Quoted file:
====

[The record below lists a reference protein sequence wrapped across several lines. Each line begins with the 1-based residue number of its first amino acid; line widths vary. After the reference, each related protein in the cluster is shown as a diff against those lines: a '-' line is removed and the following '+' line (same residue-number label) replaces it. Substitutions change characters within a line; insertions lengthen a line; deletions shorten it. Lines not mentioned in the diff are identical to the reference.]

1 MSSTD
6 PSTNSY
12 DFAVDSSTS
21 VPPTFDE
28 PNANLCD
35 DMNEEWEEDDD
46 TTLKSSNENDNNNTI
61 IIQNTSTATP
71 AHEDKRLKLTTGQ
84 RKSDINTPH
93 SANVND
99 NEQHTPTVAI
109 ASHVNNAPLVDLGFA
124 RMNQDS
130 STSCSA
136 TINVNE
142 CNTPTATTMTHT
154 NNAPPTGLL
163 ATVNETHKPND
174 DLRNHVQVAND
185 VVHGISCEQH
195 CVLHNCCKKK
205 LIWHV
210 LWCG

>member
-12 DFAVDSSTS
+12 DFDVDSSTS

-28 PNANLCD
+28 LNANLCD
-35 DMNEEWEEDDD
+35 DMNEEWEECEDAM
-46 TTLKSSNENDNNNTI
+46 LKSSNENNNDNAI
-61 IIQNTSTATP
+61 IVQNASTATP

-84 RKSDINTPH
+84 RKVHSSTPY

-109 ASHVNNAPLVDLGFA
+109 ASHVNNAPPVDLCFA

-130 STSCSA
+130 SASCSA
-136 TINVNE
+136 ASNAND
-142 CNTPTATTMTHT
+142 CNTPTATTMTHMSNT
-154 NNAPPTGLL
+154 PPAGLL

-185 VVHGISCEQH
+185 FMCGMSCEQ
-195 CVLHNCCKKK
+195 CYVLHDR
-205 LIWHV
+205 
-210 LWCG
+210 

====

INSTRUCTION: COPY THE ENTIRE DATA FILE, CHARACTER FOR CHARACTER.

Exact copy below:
[The record below lists a reference protein sequence wrapped across several lines. Each line begins with the 1-based residue number of its first amino acid; line widths vary. After the reference, each related protein in the cluster is shown as a diff against those lines: a '-' line is removed and the following '+' line (same residue-number label) replaces it. Substitutions change characters within a line; insertions lengthen a line; deletions shorten it. Lines not mentioned in the diff are identical to the reference.]

1 MSSTD
6 PSTNSY
12 DFAVDSSTS
21 VPPTFDE
28 PNANLCD
35 DMNEEWEEDDD
46 TTLKSSNENDNNNTI
61 IIQNTSTATP
71 AHEDKRLKLTTGQ
84 RKSDINTPH
93 SANVND
99 NEQHTPTVAI
109 ASHVNNAPLVDLGFA
124 RMNQDS
130 STSCSA
136 TINVNE
142 CNTPTATTMTHT
154 NNAPPTGLL
163 ATVNETHKPND
174 DLRNHVQVAND
185 VVHGISCEQH
195 CVLHNCCKKK
205 LIWHV
210 LWCG

>member
-12 DFAVDSSTS
+12 DFDVDSSTS

-28 PNANLCD
+28 LNANLCD
-35 DMNEEWEEDDD
+35 DMNEEWEECEDAM
-46 TTLKSSNENDNNNTI
+46 LKSSNENNNDNAI
-61 IIQNTSTATP
+61 IVQNASTATP

-84 RKSDINTPH
+84 RKVHSSTPY

-109 ASHVNNAPLVDLGFA
+109 ASHVNNAPPVDLCFA

-130 STSCSA
+130 SASCSA
-136 TINVNE
+136 ASNAND
-142 CNTPTATTMTHT
+142 CNTPTATTMTHMSNT
-154 NNAPPTGLL
+154 PPAGLL

-185 VVHGISCEQH
+185 FMCGMSCEQ
-195 CVLHNCCKKK
+195 CYVLHDR
-205 LIWHV
+205 
-210 LWCG
+210 